THE DIGESTIVE SYSTEM 1

Posted by DAM on February 10, 2012 in The Digestive System | Short Link
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THE DIGESTIVE SYSTEM 1

 

(Fig. 23)

The digestive system consists of the mouth, the pharynx, the oesophagus, the stomach, the small intestine and the large intestine. It also includes the associated glands as the salivan glands, the liver, and the pancreas.

The mouth:

     The mouth is the first part of the digestive tube and it is also used in breathing. The mouth is composed of a smaller outer part called the vestibule and a larger inner part called the mouth cavity proper.

     The vestibule is bounded externally by the cheeks and lips and internally by the teeth and gums.

     The operture between the lips is called the oral fissure.

     The mouth cavity proper is bounded anteriorly and on each side by the teeth and gums. Posteriorly it communicates with the oropharynx. The roof is formed b> the hard and soft palates which separate it from the nasal cavity The floor of the mouth is principally formed b> the tongue and the sublingual salivary glands, which raise a ridge of mucous membrane called the sublingual fold.

 

The LIPS:

The lips are the two muscular folds surrounding the oral fissure. /They are covered externally by the skin and internally by mucous membrane. Between the outer skin and inner mucosa is the vermilion which is the red zone to which lipstick is sometimes applied. It appears red because of the presence of capillary loops close to the surface.

 

 

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The GUMS

The gums are composed of fibrous tissue, which is covered by mucous membrane. They are attached to the margins of the alveolar processes of the upper and lower jaws and to the neck of the teeth.

 

The Tongue:

The tongue is a highly mobile muscular organ concerned with chewing, taste, swallowing, articulation (speech), and oral cleaning. It has an .upper surface, a lower surface, and two lateral borders.

 

The teeth:

The teeth are set in sockets in the alveolar processes of the jaws. There are two sets of teeth: deciduous (or milk) teeth, and permanent teeth.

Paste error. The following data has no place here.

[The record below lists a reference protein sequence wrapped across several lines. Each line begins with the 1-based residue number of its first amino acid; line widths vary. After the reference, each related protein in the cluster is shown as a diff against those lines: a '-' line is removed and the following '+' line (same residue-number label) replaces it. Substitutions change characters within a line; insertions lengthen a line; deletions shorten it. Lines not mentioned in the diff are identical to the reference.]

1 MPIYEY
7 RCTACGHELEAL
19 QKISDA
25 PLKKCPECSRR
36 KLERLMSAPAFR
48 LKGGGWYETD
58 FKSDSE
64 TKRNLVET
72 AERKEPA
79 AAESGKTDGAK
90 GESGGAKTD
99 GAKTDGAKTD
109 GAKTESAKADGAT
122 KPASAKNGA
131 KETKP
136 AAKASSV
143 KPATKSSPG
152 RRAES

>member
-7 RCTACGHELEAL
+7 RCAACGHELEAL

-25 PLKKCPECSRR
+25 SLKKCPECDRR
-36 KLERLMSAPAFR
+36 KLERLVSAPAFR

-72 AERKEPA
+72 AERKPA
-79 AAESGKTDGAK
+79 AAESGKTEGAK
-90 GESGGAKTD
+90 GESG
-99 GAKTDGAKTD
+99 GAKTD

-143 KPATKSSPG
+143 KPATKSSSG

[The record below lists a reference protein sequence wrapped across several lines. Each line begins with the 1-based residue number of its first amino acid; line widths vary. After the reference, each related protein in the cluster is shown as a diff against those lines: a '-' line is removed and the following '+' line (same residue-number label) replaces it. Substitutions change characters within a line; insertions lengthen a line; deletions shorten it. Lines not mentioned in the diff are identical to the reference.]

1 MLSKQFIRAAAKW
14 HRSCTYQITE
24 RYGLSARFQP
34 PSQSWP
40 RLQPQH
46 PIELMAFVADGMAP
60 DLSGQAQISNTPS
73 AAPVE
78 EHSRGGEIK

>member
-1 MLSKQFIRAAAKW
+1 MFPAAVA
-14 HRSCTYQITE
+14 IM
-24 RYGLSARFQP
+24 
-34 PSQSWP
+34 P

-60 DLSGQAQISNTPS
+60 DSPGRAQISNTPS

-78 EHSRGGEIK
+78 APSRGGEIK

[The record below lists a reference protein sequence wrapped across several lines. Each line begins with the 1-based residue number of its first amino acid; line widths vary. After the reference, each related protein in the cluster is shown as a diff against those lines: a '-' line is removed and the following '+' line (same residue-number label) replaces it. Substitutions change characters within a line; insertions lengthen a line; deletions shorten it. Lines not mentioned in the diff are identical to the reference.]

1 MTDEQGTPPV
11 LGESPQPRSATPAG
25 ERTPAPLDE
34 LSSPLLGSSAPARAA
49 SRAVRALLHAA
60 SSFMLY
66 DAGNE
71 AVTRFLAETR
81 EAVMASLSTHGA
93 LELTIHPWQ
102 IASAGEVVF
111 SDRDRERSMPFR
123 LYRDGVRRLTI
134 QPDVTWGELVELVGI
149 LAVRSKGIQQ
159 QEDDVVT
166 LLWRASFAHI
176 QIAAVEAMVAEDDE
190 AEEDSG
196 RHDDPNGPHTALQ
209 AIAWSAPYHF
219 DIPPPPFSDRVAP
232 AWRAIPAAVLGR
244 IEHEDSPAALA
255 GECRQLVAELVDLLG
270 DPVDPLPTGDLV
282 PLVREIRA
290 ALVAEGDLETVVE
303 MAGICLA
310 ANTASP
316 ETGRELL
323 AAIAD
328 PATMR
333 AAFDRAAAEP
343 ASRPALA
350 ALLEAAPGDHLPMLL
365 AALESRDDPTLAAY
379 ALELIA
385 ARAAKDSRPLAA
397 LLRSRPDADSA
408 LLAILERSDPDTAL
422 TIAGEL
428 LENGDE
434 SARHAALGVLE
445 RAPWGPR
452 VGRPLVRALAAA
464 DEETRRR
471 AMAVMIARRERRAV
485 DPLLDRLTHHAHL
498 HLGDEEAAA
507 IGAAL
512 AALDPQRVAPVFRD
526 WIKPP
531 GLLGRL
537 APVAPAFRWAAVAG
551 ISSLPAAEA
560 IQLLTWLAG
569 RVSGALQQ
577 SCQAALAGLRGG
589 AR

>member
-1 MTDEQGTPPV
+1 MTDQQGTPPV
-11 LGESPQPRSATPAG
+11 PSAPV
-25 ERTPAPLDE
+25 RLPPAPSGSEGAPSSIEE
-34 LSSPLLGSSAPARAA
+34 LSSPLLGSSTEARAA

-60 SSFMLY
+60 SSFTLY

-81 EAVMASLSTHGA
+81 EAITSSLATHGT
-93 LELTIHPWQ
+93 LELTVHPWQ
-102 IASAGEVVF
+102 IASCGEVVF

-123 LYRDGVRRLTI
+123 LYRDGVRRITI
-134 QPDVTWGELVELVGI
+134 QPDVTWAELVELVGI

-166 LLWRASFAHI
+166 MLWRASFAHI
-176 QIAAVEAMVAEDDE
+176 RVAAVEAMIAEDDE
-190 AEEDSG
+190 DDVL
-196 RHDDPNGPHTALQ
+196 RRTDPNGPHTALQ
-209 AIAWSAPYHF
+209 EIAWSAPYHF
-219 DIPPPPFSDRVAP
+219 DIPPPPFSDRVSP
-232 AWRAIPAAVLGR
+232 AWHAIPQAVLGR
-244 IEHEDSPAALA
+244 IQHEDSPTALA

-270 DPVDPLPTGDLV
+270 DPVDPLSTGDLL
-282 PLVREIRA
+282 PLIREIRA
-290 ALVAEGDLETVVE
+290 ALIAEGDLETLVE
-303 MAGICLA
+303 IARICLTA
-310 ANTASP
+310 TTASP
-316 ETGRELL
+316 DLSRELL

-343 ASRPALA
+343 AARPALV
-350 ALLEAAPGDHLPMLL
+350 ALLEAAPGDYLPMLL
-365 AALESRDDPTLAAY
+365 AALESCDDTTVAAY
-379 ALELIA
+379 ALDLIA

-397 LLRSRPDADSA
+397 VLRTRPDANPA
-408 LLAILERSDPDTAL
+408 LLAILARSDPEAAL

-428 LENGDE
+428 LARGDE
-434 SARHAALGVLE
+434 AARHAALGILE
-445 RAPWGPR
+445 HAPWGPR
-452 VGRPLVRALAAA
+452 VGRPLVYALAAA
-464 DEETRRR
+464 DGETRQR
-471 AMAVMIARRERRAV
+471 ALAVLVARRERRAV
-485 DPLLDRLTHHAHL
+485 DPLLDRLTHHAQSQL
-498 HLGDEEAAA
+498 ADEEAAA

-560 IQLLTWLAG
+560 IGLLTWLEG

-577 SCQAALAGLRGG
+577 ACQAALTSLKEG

Milk teeth are ten in each jaw i.e. 5 in each half of a jaw: 1 central incisor, 1 lateral incisor, 1 canine, and 2 molar teeth. They erupt during the first 2 years of life starting usually at the sixth month. They are usually shed from the sixth to the twelfth year as they are replaced by the permanent teeth.

Permanent teeth (Fig. 24) replace the milk teeth between the 6th and 18th year. Each adult jaw contains 16 permanent teeth i.e. each half of a jaw contains 8 teeth: 1 central incisor, 1 lateral incisor, 1 canine, 2 premolars and 3 molars.

N.B. incisors are the cutters. Canines are piercers. Premolars and molars are the grinders.

 

  

 

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Each tooth (Fig. 25) has a crown above the gingivae a neck embedded in the gingivae, and a root fixed in the socker of the alveolar process of the jaw by a fibrous periodontal membrane. Most of the tooth is composed of dentine which is covered b\ enamel over the crown and cementum over the root. The pulp cavity contains connective tissue, blood vessels and nerves and is continuous with the periodontal tissue through the root canal.

 

The pharynx:

See the respiratory system.

 

The oesophagus:

The oesophagus is a muscular tube about 25 cm in length. It extends from the lower end of the pharynx to the cardiac orifice of the stomach. It passes in the neck (cervical part), in the thorax (thoracic part), and in the abdomen (abdominal part). It transmits the food from the pharynx to the stomach.

 

 

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2 Comments

  • Luisa says:

    Can they lay me off? Can I file for Unemployment?I am a taecher who got injured at work. I was helping my preschooler at the playground when he headbutted me on the chin. I popped my jaw. I didn’t realize it was bad until after a month and my jaw was so painful and I can hardly talk. I went to the doctor and found out that, the incident at the playground became a progressive injury – I injured my jaw and now has TMJ. I filed for an L I claim and is still waiting for the approval. My doctor pulled me out from work until I get splint in my mouth. The pain is causing me dizziness and high blood pressure. I’m in minimal use of jaw (minimal talking) and no chew diet. According to my doctor, I tore my ligament and ligaments take a while to heal. I teach preschoolers. They can’t read yet and I use my voice to perform my job. I talk from the moment I come in to work until I leave. Minimal talking means I can’t teach/ do my job. Can my employer lay me off because of my situation? Also, I was told it takes at least 8 months to heal a ligament. I wanted to give my self at least 8 months to heal before I go back to teaching again. I don’t want to NOT give my self the chance to totally heal and then 20 years from now it will be pay back time on my health. If I decide to quit my job because of my medical situation, can I file for unemployment? I am going to look for a job (and will work if I find one) but probably something that will not require me to talk as much (like data entry, filing, etc).I am a state employee in WA.

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